The mean citation rate--cites per paper--tells only a part of the story about a country's science. There were many proposals how to supplement the mean citation rate with additional indicators, which could improve the quality of bibliometric indicators. For example, researchers were concerned how much self-citation could distort the mean citation rate (Aksnes 2003, Jaffe 2011, Thijs and Glanzel 2006). In addition to individual self-citation, there may also be a country-level self-citation bias: the degree to which authors from one country cite works carried out by the researchers of their own country relative to the work that was performed outside of that country (Allik 2013b, Jaffe 2011). In addition to the percentage of highly cited papers, the other end of citation frequencies--the percentage of not cited papers--is a sensitive indicator of the scientific quality (Leydesdorff and Wagner 2009, Okubo 1997). Of course, the number of researchers per each country who have reached the top 1% cites could be an additional indicator of the quality of research in any country. Unfortunately, the ESI's search engine does not allow sorting researchers according to their affiliations. We tested potential Estonian researchers one by one and were able to identify 66 researchers with Estonian affiliation (see Appendix 1).

Luckily, Clarivate Analytics composes another, even shorter list of about 3,500 highly cited researchers who have reached the top of about 160 most cited researchers in each out of 21 research fields (Clarivate Analytics, 2017; https://clarivate.com/hcr/researchers-list/archived-lists/). In 2017-year's list, Estonia was represented by seven highly cited researchers: Martin Zobel (Environment/Ecology), Tonu Esko (Molecular Biology & Genetics), Andres Metspalu (Ibid.), Markus Perola (Ibid.), Urmas Koljalg (Plant & Animal Science), Ulo Niinemets (Ibid.), and Leho Tedersoo (Ibid.). For a reference, nobody from Latvian or Lithuanian researches were included into the list of highly cited researchers, which is perhaps not very surprising considering other bibliometric indicators. Although Russia outperforms Estonia approximately 20 times in the number of published papers, only three Russian researchers have reached the list of highly cited researchers.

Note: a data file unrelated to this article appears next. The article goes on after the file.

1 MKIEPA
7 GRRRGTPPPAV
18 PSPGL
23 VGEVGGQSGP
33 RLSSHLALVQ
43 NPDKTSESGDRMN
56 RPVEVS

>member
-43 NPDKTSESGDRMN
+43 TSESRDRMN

4. Discussion

Even after 25 years that have passed from the collapse of the Soviet Union, most post-communist countries are still lagging behind their EU counterparts in the quality of science they produce (Jurajda et al. 2017, Kozak, Bornmann, and Leydesdorff 2015, Must 2006, Pajic 2015, Vinkler 2008). If there is one post-communist country that has managed to escape the curse of the past, it is Estonia occupying the highest position in rankings among all post-communist countries (Allik 2003, 2008, 2011, 2015, 2017). Although the Republic of Georgia is only two positions behind, this was achieved by supporting science only in few limited areas having practically no publications in others. The former flagship of the post-communist science Hungary is on the 37th position falling 5 compared with the situation ten years ago. Some observers were able to foresee this decline (Izsvak, Ivics, and Mates 2006).